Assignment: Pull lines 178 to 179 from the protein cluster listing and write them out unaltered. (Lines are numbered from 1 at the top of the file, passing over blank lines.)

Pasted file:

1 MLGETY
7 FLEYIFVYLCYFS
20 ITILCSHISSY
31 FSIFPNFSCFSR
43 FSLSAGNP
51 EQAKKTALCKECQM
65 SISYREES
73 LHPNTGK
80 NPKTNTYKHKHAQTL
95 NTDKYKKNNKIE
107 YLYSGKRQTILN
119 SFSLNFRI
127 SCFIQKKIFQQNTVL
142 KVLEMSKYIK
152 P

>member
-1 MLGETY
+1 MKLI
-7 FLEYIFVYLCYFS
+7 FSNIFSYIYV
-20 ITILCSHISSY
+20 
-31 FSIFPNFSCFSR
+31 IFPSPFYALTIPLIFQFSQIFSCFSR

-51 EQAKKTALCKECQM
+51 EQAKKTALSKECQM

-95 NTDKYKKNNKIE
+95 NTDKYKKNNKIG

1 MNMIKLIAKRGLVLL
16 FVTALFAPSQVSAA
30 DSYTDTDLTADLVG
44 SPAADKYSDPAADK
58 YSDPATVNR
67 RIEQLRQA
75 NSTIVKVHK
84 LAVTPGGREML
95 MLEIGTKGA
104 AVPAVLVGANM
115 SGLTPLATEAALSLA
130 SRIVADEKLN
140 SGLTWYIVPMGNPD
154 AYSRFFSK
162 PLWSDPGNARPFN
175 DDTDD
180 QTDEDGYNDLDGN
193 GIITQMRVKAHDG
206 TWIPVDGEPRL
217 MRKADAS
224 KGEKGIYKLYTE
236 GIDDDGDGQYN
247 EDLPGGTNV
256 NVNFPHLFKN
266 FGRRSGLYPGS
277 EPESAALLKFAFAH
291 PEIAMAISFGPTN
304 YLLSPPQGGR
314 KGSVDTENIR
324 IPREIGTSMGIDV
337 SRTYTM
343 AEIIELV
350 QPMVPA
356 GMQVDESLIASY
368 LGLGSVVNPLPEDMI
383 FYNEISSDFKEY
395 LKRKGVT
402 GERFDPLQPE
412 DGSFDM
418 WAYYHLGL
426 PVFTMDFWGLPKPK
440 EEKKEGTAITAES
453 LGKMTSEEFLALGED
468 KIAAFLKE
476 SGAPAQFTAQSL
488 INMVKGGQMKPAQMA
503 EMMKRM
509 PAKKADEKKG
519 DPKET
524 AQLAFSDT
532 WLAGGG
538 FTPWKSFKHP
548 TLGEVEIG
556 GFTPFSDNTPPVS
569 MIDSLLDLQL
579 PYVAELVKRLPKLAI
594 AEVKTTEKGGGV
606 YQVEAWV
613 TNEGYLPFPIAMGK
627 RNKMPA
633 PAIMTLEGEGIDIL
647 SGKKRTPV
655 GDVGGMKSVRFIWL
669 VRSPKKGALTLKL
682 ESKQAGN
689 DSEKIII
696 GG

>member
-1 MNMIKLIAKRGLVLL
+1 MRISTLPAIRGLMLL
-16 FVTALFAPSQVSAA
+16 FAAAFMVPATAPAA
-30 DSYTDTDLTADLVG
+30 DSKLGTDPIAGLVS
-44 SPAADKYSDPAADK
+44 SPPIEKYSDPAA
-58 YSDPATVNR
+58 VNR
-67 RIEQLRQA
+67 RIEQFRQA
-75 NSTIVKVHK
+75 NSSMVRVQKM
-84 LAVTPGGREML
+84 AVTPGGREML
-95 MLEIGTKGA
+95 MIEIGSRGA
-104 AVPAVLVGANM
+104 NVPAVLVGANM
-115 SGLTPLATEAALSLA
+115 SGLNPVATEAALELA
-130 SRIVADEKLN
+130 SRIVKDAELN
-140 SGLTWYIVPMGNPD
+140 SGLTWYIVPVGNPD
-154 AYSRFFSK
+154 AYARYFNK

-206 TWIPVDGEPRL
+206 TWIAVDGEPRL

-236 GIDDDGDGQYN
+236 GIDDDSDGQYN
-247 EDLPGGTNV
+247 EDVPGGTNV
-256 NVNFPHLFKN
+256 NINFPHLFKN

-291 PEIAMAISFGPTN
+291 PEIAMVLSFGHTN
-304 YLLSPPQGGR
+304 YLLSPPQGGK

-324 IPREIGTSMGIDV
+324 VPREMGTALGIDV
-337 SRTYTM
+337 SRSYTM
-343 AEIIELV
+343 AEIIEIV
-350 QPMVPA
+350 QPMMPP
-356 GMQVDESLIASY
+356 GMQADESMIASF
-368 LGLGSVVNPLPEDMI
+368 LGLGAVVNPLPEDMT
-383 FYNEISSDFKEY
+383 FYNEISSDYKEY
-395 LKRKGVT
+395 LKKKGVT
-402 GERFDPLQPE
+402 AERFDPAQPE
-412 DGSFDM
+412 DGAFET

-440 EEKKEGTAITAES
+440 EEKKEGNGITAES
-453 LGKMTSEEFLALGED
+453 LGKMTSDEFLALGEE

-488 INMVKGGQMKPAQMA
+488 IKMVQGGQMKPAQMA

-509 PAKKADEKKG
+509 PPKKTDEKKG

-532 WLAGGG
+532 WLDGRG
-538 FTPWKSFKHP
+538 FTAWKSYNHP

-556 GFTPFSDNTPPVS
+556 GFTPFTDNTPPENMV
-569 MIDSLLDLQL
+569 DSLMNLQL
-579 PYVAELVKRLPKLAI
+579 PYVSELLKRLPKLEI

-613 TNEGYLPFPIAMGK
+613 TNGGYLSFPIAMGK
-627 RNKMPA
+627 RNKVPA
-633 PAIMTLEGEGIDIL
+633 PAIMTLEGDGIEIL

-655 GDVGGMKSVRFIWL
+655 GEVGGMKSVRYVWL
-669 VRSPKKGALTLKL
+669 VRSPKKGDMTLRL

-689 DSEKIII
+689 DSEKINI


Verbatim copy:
+627 RNKVPA
-633 PAIMTLEGEGIDIL